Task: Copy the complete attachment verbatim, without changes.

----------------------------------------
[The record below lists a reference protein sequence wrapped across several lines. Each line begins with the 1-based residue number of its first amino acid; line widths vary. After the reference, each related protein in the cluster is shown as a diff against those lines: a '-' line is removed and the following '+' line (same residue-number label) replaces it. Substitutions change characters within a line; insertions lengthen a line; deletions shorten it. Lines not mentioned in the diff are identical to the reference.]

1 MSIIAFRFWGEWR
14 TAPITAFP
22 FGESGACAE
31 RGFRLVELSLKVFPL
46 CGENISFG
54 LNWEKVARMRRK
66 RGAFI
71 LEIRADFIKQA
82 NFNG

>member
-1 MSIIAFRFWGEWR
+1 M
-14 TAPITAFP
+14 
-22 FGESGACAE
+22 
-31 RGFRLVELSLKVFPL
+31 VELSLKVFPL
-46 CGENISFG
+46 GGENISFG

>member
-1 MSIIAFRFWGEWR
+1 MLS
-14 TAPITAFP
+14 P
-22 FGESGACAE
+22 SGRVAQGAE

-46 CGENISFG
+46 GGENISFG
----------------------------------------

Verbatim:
[The record below lists a reference protein sequence wrapped across several lines. Each line begins with the 1-based residue number of its first amino acid; line widths vary. After the reference, each related protein in the cluster is shown as a diff against those lines: a '-' line is removed and the following '+' line (same residue-number label) replaces it. Substitutions change characters within a line; insertions lengthen a line; deletions shorten it. Lines not mentioned in the diff are identical to the reference.]

1 MSIIAFRFWGEWR
14 TAPITAFP
22 FGESGACAE
31 RGFRLVELSLKVFPL
46 CGENISFG
54 LNWEKVARMRRK
66 RGAFI
71 LEIRADFIKQA
82 NFNG

>member
-1 MSIIAFRFWGEWR
+1 M
-14 TAPITAFP
+14 
-22 FGESGACAE
+22 
-31 RGFRLVELSLKVFPL
+31 VELSLKVFPL
-46 CGENISFG
+46 GGENISFG

>member
-1 MSIIAFRFWGEWR
+1 MLS
-14 TAPITAFP
+14 P
-22 FGESGACAE
+22 SGRVAQGAE

-46 CGENISFG
+46 GGENISFG